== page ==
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Integrating Content and Language in Higher Education

From Theory to Practice- Selected papers from the 2013 ICLHE Conference

Edited By Robert Wilkinson and Mary Louise Walsh

Higher education has seen dramatic changes in the past quarter of a century, notably in the language used for instruction. Universities worldwide are increasingly switching to English enabling them to attract a wide student population. This book presents a new collection of original papers showing how universities apply content and language integrated learning to their instructional contexts. The papers highlight the challenges of theory, policy, programme and course design, integration, and teacher and student competences. The diverse international contexts addressing not just English will be of particular interest to university teachers, educational administrators, linguists and others wishing to understand the instructional landscape of higher education today.
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Linguistic competence in undergraduate science teaching: A student perspective


Abstract1 This paper addresses the question of how undergraduate students negotiate linguistic competence of their university lecturers following the switch of the classroom medium of instruction from German to English. Emphasising the concept of intersubjectivity in classroom communities of practice (Smit, 2010; generally in Gillespie & Cornish, 2010; Marková, 2003), this paper aims at revealing interpretative repertoires (Wetherell & Potter, 1988; Wetherell, 1998) underlying the students’ display of the lecturers’ communicative behaviour. Discussing selected scenes from two science lectures with undergraduate students, the paper shows that the successful implementation of English-medium instruction crucially depends on the lecturers’ ability to negotiate communicative-didactic rather than linguistic competence.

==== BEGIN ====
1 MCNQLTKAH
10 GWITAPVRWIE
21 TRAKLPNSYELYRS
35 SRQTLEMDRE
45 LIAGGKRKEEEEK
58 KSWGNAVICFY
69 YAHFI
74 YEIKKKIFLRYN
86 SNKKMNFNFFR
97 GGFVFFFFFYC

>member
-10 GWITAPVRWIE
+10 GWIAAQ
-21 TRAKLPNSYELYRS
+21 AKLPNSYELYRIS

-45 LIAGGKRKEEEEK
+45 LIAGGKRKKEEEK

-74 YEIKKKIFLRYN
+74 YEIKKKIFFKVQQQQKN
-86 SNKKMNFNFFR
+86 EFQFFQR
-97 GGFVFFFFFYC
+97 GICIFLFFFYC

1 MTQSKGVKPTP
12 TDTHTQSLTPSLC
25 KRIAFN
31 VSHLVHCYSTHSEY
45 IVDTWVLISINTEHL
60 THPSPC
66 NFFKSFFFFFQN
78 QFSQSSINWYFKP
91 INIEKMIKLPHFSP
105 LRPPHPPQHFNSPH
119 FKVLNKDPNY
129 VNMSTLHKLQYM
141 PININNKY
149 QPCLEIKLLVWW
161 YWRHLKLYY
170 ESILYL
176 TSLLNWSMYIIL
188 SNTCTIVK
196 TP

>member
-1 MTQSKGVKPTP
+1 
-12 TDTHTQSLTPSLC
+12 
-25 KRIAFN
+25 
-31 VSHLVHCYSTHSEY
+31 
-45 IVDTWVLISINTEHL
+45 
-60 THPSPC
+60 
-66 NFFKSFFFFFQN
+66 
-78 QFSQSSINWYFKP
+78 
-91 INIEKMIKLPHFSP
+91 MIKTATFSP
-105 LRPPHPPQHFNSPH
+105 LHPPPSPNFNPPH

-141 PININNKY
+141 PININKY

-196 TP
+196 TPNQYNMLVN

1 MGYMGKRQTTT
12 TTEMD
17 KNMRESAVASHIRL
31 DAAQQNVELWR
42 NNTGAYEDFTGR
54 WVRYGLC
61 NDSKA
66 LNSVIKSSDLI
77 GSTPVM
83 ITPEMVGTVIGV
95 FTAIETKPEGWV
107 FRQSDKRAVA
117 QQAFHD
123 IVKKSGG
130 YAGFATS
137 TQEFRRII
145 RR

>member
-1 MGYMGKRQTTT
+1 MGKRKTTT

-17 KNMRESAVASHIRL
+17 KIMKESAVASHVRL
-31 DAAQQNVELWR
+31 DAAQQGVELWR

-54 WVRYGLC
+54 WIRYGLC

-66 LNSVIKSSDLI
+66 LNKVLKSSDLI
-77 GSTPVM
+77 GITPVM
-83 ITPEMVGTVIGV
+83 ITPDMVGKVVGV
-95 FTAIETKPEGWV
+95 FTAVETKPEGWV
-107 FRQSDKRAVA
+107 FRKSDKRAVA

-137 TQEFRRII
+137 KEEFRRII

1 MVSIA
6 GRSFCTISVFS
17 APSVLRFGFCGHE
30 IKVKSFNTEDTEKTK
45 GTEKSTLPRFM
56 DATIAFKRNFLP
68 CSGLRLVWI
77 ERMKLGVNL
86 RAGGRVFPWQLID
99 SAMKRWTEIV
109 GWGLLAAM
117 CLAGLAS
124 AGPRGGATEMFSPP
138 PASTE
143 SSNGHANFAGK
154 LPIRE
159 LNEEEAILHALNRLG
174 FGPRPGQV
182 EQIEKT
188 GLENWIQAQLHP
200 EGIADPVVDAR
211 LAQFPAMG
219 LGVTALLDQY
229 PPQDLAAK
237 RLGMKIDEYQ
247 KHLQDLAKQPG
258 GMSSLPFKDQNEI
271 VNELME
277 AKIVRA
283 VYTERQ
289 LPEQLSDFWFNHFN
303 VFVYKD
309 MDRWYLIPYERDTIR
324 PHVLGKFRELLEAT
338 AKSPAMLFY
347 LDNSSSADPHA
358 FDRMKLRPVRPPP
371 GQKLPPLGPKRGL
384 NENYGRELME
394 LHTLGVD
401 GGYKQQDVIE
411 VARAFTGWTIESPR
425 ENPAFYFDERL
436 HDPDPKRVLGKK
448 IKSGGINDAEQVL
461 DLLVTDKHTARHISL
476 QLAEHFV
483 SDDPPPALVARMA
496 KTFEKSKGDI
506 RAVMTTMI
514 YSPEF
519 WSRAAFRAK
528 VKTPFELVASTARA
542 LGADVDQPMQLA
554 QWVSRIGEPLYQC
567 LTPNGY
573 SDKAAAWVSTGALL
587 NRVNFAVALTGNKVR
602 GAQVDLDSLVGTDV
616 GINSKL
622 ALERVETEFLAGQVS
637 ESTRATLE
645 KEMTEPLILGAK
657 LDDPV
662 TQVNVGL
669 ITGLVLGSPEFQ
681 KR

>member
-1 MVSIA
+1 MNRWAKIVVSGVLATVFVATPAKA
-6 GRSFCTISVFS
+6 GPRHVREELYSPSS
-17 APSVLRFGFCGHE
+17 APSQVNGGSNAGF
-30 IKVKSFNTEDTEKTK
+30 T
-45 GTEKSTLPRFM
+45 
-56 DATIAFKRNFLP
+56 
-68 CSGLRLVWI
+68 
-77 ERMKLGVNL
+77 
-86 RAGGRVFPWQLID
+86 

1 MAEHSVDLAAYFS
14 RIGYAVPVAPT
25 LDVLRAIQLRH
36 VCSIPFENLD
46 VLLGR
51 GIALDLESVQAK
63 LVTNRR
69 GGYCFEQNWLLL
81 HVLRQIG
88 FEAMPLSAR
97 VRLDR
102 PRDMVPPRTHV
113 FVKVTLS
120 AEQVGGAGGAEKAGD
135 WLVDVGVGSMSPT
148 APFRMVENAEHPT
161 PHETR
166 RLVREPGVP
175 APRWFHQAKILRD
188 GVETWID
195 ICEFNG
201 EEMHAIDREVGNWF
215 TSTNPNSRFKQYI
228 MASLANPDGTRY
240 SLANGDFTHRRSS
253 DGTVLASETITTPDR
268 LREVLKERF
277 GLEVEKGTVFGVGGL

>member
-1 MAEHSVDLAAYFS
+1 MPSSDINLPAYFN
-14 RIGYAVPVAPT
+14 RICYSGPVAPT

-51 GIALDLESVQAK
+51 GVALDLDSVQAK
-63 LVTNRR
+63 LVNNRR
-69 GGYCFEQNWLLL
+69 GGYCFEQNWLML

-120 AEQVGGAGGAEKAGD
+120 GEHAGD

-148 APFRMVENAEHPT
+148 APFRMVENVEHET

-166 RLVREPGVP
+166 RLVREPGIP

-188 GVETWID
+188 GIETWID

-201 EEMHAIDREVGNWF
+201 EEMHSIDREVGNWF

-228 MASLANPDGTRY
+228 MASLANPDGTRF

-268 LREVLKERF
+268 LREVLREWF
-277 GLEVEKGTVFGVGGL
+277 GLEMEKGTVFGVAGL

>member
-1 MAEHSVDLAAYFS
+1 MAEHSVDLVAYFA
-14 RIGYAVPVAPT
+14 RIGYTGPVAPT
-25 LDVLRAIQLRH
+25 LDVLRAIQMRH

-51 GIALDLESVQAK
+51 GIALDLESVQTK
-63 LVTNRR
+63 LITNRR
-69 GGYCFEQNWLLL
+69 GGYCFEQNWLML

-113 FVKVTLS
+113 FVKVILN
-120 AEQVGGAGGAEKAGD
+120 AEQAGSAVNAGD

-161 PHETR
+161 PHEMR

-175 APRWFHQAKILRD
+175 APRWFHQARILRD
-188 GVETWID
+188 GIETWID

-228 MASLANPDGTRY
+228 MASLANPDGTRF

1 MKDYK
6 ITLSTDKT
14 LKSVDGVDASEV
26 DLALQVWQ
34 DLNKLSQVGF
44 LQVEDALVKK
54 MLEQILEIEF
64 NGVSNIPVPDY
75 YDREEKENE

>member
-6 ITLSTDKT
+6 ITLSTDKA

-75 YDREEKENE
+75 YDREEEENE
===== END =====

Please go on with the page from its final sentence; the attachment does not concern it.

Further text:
Keywords: English-medium instruction (EMI); natural sciences; linguistic competence; communicative-didactic competence; interpretative repertoires; stimulated recall

1.  Introduction

Research on English-medium instruction (henceforth EMI) in higher education has variously maintained that the change of language presents a serious challenge to all social actors involved (cf., recently, Doiz, Lasagabaster, & Sierra, 2013). Institutions of higher education respond to the challenge by offering professional development opportunities for lecturers that are to ensure the continued quality of their study programmes. One common set of measures, beside immediate language support, includes English language training for lecturers who feel inadequately prepared for the task. In practice, lecturers are encouraged to take ← 291 | 292 → special-purposes language courses or to arrange short-term stays in English-speaking universities. While English language training is undoubtedly a valuable preparation for the task at hand, this paper argues that institutions tend...

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